Ruckus in Rajya Sabha: Congress Says It Won't Allow Mines Bill to Pass

Ruckus in Rajya Sabha: Congress Says It Won't Allow Mines Bill to Pass

There were repeated adjournments in the Rajya Sabha today

New Delhi:

The fate of the contentious mines and minerals bill continues to hang in balance even though the Rajya Sabha - where the government doesn't have number on its own - functioned till late on Thursday night during which there were repeated adjournments.

But for the government, all perhaps is not lost. It has broken the Opposition unity with parties like Trinamool Congress, Samajwadi Party, Bahujan Samaj Party and Nationalist Congress Party, which were seen marching last Tuesday with Congress and other parties to the President over the Land Acquisition Bill, have broken the ranks and walked to the Treasury Benches.

"All our concerns in the bill have been addressed and we have clearly indicated to the government that we will vote with them," Trinamool Congress member Derek O'brien told NDTV just after the House adjourned for the day.

The break in the Opposition unity appears to be result of the increased revenue that the state governments mop-up after the bill is passed.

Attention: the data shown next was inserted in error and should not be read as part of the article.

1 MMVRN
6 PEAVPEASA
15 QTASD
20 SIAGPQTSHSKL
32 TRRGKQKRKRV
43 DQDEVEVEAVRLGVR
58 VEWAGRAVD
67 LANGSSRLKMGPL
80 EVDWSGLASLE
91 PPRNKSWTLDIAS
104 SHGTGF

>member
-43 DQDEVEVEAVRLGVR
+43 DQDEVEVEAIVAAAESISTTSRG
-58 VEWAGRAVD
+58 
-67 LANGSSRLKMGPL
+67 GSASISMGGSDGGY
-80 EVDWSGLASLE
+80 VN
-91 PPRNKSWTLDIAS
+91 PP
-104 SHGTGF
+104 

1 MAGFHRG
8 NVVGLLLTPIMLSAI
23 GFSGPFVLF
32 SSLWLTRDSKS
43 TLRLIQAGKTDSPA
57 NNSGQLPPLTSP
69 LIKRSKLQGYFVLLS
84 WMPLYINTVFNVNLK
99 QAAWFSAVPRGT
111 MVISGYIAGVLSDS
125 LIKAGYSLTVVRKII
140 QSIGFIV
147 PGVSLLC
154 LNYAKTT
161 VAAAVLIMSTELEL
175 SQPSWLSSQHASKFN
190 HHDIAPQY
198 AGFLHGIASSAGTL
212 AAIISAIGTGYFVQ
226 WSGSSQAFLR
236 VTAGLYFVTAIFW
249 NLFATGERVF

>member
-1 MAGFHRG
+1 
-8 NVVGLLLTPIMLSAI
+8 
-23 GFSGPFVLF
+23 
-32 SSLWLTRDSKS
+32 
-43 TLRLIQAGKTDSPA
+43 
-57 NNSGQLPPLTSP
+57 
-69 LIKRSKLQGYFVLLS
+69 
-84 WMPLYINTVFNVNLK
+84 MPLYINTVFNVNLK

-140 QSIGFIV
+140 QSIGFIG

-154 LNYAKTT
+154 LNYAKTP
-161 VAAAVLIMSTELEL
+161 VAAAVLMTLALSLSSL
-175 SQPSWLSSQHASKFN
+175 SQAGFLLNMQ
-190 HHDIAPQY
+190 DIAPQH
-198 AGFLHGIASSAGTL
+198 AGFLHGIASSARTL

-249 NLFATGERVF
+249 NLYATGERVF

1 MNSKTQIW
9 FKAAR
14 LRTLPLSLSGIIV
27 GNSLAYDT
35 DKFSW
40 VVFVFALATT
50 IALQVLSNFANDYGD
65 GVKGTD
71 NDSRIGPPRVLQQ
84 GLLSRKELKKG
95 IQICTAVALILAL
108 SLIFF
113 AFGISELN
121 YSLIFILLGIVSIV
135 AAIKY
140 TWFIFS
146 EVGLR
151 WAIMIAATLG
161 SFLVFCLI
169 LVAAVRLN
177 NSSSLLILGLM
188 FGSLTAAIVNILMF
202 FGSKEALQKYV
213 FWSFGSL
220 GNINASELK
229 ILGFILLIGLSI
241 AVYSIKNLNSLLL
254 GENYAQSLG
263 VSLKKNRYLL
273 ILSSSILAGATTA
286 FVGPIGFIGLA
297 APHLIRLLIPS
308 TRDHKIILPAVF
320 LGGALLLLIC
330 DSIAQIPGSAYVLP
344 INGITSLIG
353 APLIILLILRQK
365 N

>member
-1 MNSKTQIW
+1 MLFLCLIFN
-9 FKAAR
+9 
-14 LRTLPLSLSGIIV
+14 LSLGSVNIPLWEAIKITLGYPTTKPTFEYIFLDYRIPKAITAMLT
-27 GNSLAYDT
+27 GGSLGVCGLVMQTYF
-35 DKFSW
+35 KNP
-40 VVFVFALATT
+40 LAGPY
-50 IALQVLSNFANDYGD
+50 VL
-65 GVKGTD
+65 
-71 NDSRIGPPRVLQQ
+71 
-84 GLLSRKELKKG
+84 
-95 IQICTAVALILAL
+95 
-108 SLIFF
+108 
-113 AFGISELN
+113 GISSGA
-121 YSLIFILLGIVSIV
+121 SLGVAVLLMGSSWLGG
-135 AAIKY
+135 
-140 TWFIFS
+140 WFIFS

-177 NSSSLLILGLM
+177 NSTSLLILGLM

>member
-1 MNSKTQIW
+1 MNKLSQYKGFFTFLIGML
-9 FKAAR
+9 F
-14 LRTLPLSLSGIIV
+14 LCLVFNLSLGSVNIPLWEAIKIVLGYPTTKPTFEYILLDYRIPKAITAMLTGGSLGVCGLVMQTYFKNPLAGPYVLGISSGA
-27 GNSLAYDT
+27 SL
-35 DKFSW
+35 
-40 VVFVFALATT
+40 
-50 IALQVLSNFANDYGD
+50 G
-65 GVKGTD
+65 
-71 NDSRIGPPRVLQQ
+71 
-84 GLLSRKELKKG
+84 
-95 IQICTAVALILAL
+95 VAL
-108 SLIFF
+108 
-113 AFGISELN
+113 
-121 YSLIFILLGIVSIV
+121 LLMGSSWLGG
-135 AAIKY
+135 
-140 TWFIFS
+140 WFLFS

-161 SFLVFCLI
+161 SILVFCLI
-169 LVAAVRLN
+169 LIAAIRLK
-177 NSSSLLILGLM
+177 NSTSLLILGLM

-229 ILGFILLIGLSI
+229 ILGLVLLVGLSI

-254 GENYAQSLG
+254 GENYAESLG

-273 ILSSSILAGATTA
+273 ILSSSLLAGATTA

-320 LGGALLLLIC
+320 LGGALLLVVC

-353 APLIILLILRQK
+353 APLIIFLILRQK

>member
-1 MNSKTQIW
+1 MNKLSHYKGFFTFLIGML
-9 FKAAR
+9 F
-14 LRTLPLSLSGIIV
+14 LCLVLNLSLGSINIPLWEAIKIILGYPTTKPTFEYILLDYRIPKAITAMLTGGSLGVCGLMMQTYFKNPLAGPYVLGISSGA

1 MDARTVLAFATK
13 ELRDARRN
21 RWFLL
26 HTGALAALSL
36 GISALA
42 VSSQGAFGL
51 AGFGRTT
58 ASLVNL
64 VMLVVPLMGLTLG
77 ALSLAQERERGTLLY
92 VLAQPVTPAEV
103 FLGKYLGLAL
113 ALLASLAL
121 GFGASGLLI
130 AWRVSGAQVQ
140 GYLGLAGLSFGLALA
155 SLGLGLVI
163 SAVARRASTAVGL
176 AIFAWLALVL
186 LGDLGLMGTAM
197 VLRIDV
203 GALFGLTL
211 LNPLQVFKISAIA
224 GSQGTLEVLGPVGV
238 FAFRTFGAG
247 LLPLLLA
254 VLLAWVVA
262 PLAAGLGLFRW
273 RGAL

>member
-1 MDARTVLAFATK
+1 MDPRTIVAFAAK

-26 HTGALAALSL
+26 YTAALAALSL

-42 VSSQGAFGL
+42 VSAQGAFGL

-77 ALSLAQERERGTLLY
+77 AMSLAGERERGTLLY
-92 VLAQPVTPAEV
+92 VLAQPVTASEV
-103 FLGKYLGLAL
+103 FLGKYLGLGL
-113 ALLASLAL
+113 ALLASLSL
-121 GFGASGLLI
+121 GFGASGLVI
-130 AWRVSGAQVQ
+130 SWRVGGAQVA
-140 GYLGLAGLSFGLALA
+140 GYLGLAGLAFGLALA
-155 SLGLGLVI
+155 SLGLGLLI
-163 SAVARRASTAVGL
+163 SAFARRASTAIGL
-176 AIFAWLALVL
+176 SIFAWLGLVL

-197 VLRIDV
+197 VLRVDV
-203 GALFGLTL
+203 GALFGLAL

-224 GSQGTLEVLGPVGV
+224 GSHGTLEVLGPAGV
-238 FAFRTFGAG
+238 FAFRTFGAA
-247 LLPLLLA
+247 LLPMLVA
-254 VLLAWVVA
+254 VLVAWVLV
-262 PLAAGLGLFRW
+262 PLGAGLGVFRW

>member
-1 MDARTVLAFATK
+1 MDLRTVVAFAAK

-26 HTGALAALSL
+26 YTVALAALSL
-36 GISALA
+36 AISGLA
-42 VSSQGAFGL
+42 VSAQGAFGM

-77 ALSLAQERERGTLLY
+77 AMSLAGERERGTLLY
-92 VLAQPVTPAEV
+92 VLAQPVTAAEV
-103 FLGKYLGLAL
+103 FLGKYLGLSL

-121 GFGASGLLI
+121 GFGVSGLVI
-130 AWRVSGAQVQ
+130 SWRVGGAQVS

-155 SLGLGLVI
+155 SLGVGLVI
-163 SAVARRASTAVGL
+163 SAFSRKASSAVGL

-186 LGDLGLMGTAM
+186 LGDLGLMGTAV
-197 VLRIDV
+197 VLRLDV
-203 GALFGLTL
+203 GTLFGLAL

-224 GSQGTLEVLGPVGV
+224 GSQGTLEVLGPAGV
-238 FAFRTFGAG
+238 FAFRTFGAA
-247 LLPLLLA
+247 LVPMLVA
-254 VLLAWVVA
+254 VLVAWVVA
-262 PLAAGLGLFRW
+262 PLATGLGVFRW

The Left and Congress, however, are demanding that the bill be referred back to the Select Committee. Earlier, under pressure from a united Opposition, the government had referred the bill - cleared by the Lok Sabha where the government has adequate numbers - to a select committee. The Left, however, alleged that the committee hadn't been allowed to function properly because of the seven-day time limit to reconsider the bill. The Congress, on the other hand, said the committee should have consulted the states before submitting its report to the House.

The bill will be discussed again on Friday, but if the deadlock is not broken, the government has threatened to extend the first half of the Budget Session till next Friday.

The government had earlier appeared confident of a smooth passage of the bill today. A broad consensus had been developed to pass the bill with a voice vote, but the Congress and the Left changed tack, insisting that it must be sent back to the select committee.

The coal bill and the mines bill seek to replace the ordinance or executive orders promulgated in December which would lapse if not enacted before April 5.

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